The BVOP suggest additional and necessary priorities on which organizations need to focus:

  • Growing an internal positive atmosphere 
  • Managing organizational issues

Growing an internal positive atmosphere 

Positive attitude, confidence, and calmness are equally important for both people and businesses.

Confident and positive people are more productive, and bigger production rates increase profit and image. Business initiatives are developed faster.

Stress and fear need to be reduced and managed, and everyone should act proactively without fear of being penalized verbally, formally, informally, financially, or in any other way.

The organization creates and provides a positive atmosphere with the support of all offices.

Transparent board of organizational issues

The BVOP introduces the transparent board of organizational issues as a tool for managing and solving internal or external problems. It may be a list of current organizational, structural, management, or supply issues that reflect on image, productivity, morale, innovation, or other topics important for the organization.

It is a regularly updated list, and its items need to be prioritized.

The transparency of the list provokes a fair and clear definition of problems. Multiple organization management offices and key roles have access to the list and update it when needed. These can be interested parties such as C-Level positions, portfolio and program directors, human resources directors, and other roles in the organization that can support its productive management.

All offices, executives, or key roles managing the transparent board of organizational issues should commit to solving the prioritized problems (from top to bottom). If one at a top position cannot be processed or resolved at a current stage, the interested parties focus on the next from the list.

Understanding and aligning with priorities

All office representatives and important roles need to have an understanding of organizational priorities and strategies and align with them. Organizations may need support and understanding not only from C-level positions or high management but from many teams and individuals during critical periods, or large-scale initiatives.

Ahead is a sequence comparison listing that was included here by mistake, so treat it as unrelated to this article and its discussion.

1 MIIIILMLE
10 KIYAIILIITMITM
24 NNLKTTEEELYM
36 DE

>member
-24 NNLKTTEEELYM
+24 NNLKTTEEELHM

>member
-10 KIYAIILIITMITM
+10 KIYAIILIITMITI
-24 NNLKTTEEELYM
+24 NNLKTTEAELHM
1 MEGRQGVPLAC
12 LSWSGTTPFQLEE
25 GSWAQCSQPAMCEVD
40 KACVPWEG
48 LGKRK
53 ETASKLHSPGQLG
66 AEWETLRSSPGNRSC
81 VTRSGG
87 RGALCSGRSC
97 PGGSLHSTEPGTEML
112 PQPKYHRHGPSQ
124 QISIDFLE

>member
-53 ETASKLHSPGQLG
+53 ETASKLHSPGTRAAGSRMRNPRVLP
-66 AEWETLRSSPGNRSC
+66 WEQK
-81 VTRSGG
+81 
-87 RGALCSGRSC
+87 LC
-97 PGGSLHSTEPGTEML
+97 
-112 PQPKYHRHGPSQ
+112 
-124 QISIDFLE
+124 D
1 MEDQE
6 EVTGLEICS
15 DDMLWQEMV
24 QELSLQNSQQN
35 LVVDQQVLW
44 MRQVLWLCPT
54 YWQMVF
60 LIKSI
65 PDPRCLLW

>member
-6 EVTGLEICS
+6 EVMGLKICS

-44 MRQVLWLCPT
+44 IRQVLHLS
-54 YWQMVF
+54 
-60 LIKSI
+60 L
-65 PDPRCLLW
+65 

The following issues related to chapter "Business Value-Oriented Priorities" are included in the certification exam. The sequence of questions is presented in the table.
The data is current as of July 8, 2020, 4:04 pm

ID Issue Time Category
0 Value versus cost 60 sec CEO
1 Cross-selling 60 sec CEO
2 Transparent board of organizational issues 60 sec CEO
3 Optimizing budget 60 sec CEO
4 Bond rating 60 sec CEO
5 Understanding and aligning with priorities 60 sec CEO
6 Workplace safety 60 sec CEO
7 Growing an internal positive atmosphere  60 sec CEO
8 Skills improving 60 sec CEO
9 Investing in tools 60 sec CEO
10 Image improving 60 sec CEO
11 Optimizing financial leverage 60 sec CEO
12 Partnerships 60 sec CEO
13 Cost management 60 sec CEO
14 Innovation 60 sec CEO
15 Customer focus 60 sec CEO
16 Diversify revenue streams 60 sec CEO
Comments of our guests
Author

Web site
Your Comment
 

The BVOP Certificates

Certified Chief Executive

The BVOP Chief Executive is the core driver of the Business Value-Oriented Principles and the most advanced figure who has the organization’s best interest.

Get Certificate $1290   $720

Certified Program Director

The BVOP Program Director manages the entire Program Management Office and possesses exceptional expertise and applies strategies.

Get Certificate $720   $490

Certified Agile Director

The BVOP Director is the most advanced and important role inside Agile products and services-based organizations.

Get Certificate $440   $220

Certified Project Manager

The BVOP Project Manager is an advanced and competent business, product, and technical role and a key factor for the success of the projects.

Get Certificate $280   $130

Certified Product Manager

With the advancing design, development, technical, and business knowledge, the BVOP Product Manager is a master role and decision-maker for the products.

Get Certificate $280   $130

Certified Product Owner

Responsible and skilled BVOP Product Owners balance both business and technical needs using Agile approaches and provide business value for products.

Get Certificate $180   $90

Senior Scrum Master Certification

The BVOP Scrum Master role combines skills, Agile thinking, and project management practices to enchant processes, teams, and stakeholders.

Get Certificate $140   $70

Certified Human Resources Manager

People are the greatest assets of any organization. It is important to find a balance between people and organization’s needs.

Get Certificate $140   $70
×
Get the BVOP™ Agile Project Management Certification
$ 0.00 ONLINE Trial Exam